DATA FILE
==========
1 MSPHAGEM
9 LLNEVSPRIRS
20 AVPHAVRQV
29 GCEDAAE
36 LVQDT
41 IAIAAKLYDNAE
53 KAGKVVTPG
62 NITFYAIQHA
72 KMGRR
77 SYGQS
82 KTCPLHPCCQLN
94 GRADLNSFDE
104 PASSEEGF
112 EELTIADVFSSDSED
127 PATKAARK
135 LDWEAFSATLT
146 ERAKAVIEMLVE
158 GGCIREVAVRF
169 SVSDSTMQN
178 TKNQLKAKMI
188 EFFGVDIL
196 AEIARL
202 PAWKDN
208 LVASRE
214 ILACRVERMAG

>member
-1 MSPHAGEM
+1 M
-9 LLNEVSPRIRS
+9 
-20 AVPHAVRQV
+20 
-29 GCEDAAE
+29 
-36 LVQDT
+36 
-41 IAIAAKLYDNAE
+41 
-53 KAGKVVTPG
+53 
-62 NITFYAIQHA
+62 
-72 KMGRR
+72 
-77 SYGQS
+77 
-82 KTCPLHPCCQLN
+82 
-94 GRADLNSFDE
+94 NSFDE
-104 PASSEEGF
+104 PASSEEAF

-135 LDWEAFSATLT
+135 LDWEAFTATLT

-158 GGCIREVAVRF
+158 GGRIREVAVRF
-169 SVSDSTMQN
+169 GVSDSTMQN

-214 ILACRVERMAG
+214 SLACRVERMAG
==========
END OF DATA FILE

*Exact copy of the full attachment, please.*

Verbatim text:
1 MSPHAGEM
9 LLNEVSPRIRS
20 AVPHAVRQV
29 GCEDAAE
36 LVQDT
41 IAIAAKLYDNAE
53 KAGKVVTPG
62 NITFYAIQHA
72 KMGRR
77 SYGQS
82 KTCPLHPCCQLN
94 GRADLNSFDE
104 PASSEEGF
112 EELTIADVFSSDSED
127 PATKAARK
135 LDWEAFSATLT
146 ERAKAVIEMLVE
158 GGCIREVAVRF
169 SVSDSTMQN
178 TKNQLKAKMI
188 EFFGVDIL
196 AEIARL
202 PAWKDN
208 LVASRE
214 ILACRVERMAG

>member
-1 MSPHAGEM
+1 M
-9 LLNEVSPRIRS
+9 
-20 AVPHAVRQV
+20 
-29 GCEDAAE
+29 
-36 LVQDT
+36 
-41 IAIAAKLYDNAE
+41 
-53 KAGKVVTPG
+53 
-62 NITFYAIQHA
+62 
-72 KMGRR
+72 
-77 SYGQS
+77 
-82 KTCPLHPCCQLN
+82 
-94 GRADLNSFDE
+94 NSFDE
-104 PASSEEGF
+104 PASSEEAF

-135 LDWEAFSATLT
+135 LDWEAFTATLT

-158 GGCIREVAVRF
+158 GGRIREVAVRF
-169 SVSDSTMQN
+169 GVSDSTMQN

-214 ILACRVERMAG
+214 SLACRVERMAG